Blog: Dress Barn tries onTween Brands
Leonie Barrie | 29 June 2009
In a deal that took the market by surprise last week, off-price women's apparel retailer Dress Barn is set to acquire teen fashion retailer Tween Brands in a stock-swap agreement worth around $157m.
The transaction is due to close in the fourth quarter of this year, and will see Tween Brands – which targets 7 to 14-year-old girls through its 908 Justice stores – become a separate subsidiary of Dress Barn. The combined company will have net sales of around $2.4bn and operate 2,465 stores.
While some industry observers wonder what synergies there are between the two businesses, Dress Barn believes that adding the Justice chain will help to "diversify and complement" its existing career and casual fashion business. Tween Brands, meanwhile, will have its outstanding bank debt paid off. The companies also hope to generate cost savings through economies of scale in areas such as sourcing and real estate.
Changes are also taking place at athletic shoe and apparel retailer The Finish Line, which is to exit its unprofitable Man Alive business and focus instead on its core operations. The deal involves paying $7m in cash to a new company set up by the owner of the Jimmy Jazz chain – who will take control of 75 Man Alive and Decibel stores.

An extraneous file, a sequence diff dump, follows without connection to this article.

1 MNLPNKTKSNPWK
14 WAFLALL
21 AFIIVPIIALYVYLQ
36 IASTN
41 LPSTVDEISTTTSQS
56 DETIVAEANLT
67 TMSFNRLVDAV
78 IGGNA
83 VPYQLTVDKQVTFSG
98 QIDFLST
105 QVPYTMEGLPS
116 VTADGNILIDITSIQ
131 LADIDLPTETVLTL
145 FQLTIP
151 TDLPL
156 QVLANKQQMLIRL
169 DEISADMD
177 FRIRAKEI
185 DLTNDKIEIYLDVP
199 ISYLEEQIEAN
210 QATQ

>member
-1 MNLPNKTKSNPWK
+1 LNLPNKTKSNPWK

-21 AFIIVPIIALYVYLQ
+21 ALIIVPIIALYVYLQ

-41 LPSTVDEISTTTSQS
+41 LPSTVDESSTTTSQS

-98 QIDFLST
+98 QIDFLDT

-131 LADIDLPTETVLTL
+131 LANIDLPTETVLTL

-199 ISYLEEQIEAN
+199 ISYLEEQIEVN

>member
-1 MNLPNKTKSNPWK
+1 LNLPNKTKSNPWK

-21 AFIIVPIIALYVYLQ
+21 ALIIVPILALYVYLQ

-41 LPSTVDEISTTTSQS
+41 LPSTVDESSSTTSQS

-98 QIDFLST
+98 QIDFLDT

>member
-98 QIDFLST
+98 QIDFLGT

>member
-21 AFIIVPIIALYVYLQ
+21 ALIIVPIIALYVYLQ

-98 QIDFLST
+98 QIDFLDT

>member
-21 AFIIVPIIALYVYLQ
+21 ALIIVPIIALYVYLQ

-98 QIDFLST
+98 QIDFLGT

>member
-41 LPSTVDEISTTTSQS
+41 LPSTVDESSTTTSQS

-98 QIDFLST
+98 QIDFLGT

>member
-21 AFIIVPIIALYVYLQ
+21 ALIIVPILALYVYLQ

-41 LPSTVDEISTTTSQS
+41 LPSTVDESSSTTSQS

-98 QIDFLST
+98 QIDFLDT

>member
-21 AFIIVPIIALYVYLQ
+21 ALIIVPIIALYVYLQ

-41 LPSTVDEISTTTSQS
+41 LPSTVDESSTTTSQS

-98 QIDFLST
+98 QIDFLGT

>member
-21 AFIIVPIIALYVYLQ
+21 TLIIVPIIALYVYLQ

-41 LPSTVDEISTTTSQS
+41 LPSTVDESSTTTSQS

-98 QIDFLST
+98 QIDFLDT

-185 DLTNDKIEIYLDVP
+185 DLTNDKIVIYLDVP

The urban apparel chain’s poor performance helped push Finish Line to a first quarter loss of $608,000 as sales dropped 7.2% to $267.2m. By division, same-store sales for Finish Line fell 3.9%, while Man Alive plunged 39.1%.
Slumping sales in every geographic region except Asia coupled with restructuring charges to push sporting goods giant Nike Inc to a 30% drop in fourth quarter profit of $341.4m. Revenues fell 7% to $4.7bn. But most worryingly for the Beaverton, Oregon based firm, worldwide future orders for Nike-branded footwear and apparel scheduled for delivery between June and November – a key indicator of future sales – are down 12%.
More than six months after shuttering its 807 high street stores, the Woolworths brand has begun trading again in the UK as an online business – selling a range of products including its iconic Ladybird children's wear label. The relaunch comes after the two names were bought by online and home shopping retailer Shop Direct Group back in February, and there are now plans to introduce clothing, footwear and sportswear for older kids too.
Marks and Spencer, meanwhile, has come under fresh attack over its continued insistence that the powers of chief executive and chairman are combined under Sir Stuart Rose as executive chairman. In a research note to institutional investors, advisory firm PIRC is backing plans calling for the appointment of an independent chairman by July 2010. Sir Stuart has also tried to placate shareholders by foregoing a third of his share entitlement – worth an estimated GBP1.13m (US$1.8m).
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